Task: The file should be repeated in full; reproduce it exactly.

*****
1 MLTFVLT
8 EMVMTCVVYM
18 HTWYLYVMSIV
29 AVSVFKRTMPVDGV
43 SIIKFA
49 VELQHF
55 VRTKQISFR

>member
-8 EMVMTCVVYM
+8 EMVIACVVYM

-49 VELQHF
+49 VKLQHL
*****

1 MLTFVLT
8 EMVMTCVVYM
18 HTWYLYVMSIV
29 AVSVFKRTMPVDGV
43 SIIKFA
49 VELQHF
55 VRTKQISFR

>member
-8 EMVMTCVVYM
+8 EMVIACVVYM

-49 VELQHF
+49 VKLQHL